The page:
The Joint Regional Planning Panel will meet in the Gosford Chamber of Central Coast Council on Thursday, January 24, to determine a proposal for a three-storey aged care facility at 45 Hillview St, Woy Woy.
The NSW Government advertised the public meeting on December 20, which may have been overlooked by many in the community.
Only 10 submissions were received by Central Coast Council so the proposal has not been referred to a Council meeting for consideration.
An assessment report from Council staff has yet to be published on either the Council or JRPP website.
Any person may attend the meeting to observe.
The proposal to be determined by the regional planning panel is similar to an earlier application to amend an existing development approval, which was refused at the beginning of 2018.
The developer is asking for permission to build a $27.85 million, 160-bed aged care facility on the vacant land which is recognised as environmentally sensitive.
The Central Coast Branch of the Australian Conservation Foundation objected to any development on the entire site.
“We call for the land to be compulsorily acquired by the State Government with the support of the Central Coast Council,” said branch secretary Mr John Wiggin in March 2018.
“The State Government has the responsibility under the Environmental Planning and Assessment Act for protecting Umina Coastal Sandplain Woodland (UCSW) endangered ecological communities,” Mr Wiggin said.
The foundation’s submission said UCSW covers areas of the Hillview St site that were more significant than shown in the developer’s application to Council “yet was discussed to be largely across the area of development by Justice Bignold in the Land and Environment Court case Providence Projects vs Gosford Council.
“Only around 11 hectares of UCSW remain anywhere in the world,” Mr Wiggin said.
“The site of the original development was over 1.16 hectares, more than 10 per cent of this.
“This block of remnant vegetation was a gift of land to the Catholic Church which then sold it off to a developer who wished to make a quick buck, although the community acknowledged and recognised the significance of this vegetation and land and have fought to protect the land and its endangered ecological community.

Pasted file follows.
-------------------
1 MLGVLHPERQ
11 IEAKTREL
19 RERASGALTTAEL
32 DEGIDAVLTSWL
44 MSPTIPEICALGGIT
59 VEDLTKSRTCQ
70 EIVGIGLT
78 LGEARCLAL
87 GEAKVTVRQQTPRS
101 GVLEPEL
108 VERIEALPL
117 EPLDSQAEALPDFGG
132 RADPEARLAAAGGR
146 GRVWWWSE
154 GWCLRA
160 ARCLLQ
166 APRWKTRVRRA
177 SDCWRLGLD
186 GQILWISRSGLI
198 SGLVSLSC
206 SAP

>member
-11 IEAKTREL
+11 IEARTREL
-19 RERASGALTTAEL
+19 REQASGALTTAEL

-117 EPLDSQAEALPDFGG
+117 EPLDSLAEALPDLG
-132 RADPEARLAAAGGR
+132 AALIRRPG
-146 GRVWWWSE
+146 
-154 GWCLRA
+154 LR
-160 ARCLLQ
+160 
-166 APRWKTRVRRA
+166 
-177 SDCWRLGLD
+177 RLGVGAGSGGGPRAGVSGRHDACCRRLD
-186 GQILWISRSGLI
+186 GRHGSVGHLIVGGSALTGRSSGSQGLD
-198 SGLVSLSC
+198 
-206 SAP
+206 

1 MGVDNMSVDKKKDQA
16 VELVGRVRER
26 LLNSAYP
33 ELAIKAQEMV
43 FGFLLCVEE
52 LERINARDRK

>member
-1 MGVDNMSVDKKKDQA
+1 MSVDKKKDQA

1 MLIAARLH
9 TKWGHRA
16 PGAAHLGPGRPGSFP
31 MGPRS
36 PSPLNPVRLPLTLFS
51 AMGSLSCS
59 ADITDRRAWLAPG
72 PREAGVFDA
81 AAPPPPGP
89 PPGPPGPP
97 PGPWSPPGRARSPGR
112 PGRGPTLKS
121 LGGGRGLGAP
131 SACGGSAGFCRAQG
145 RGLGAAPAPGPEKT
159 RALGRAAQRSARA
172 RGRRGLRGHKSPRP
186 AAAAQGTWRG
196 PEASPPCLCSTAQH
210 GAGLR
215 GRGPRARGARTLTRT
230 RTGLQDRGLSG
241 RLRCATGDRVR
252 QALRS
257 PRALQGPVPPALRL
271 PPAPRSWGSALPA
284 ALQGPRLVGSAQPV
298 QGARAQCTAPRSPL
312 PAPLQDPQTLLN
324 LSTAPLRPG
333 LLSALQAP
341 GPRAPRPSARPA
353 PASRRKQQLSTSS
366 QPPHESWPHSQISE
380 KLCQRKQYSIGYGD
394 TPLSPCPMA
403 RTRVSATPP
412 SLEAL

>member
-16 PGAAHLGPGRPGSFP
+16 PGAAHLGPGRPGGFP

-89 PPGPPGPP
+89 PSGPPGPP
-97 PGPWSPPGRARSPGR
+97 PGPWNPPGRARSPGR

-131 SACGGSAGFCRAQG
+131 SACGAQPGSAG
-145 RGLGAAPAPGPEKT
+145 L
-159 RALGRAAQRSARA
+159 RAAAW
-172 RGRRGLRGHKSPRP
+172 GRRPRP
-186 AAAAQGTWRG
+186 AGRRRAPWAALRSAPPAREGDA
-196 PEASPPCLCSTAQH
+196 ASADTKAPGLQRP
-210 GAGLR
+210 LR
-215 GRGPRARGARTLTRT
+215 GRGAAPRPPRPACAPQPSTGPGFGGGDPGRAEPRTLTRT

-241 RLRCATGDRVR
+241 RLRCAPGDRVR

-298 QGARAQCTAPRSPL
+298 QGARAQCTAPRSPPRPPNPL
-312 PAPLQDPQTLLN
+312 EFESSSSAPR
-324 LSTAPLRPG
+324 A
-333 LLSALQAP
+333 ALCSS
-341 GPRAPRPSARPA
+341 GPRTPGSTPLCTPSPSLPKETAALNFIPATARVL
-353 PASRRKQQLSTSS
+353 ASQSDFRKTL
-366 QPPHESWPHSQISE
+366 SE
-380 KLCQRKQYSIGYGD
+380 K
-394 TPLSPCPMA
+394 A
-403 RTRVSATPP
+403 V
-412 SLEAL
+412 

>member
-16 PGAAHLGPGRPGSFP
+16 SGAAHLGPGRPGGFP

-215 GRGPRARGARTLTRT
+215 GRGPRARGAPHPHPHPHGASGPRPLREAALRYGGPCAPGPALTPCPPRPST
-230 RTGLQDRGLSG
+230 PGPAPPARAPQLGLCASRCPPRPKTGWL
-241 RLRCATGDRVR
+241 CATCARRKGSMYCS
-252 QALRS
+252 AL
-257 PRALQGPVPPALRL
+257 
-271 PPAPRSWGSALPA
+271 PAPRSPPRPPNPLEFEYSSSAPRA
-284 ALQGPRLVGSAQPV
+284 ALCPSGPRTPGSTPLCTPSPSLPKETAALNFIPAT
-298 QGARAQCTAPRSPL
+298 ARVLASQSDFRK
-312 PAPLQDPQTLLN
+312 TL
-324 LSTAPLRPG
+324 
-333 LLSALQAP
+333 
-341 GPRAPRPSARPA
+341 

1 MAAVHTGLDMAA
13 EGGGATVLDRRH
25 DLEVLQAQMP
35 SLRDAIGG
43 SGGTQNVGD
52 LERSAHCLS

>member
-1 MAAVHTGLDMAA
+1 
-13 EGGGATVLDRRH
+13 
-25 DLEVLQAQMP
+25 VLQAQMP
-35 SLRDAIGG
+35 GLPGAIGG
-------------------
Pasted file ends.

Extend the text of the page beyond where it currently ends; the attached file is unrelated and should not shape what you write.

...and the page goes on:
“The community sentiment and the regional media in 2004 and beyond were very much opposed to the destruction of this rare bushland.”
“The number one risk factor is habitat loss through developmental pressures, exactly what is happening with Hillview St.
“The information accompanying the application is insufficient to justify the development.”
Another submission opposing the development said the whole site should be regarded as Umina Coastal Sandplain Woodland endangered ecological community on the basis of the precautionary principle.
“The whole site is rare bushland and should not be developed.
“The activity is inappropriate in the neighbourhood.
“The design is out of character with the area.
“The design is architecturally poor and will have an adverse aesthetic and financial impact on the neighbourhood.
“The activity will have a detrimental effect on the local economy and other providers of aged care on the Peninsula.
“The design does not allow the provision of a high standard of aged care.
“The activity is inconsistent with the retention of bushland on the site.”
To register to speak at the meeting, contact the Planning Panels Secretariat before 4pm on Tuesday, January 22 on (02) 8217 2060 or email email@example.com.
Website, 10 Jan 2019
2018HCC008, Central Coast JRPP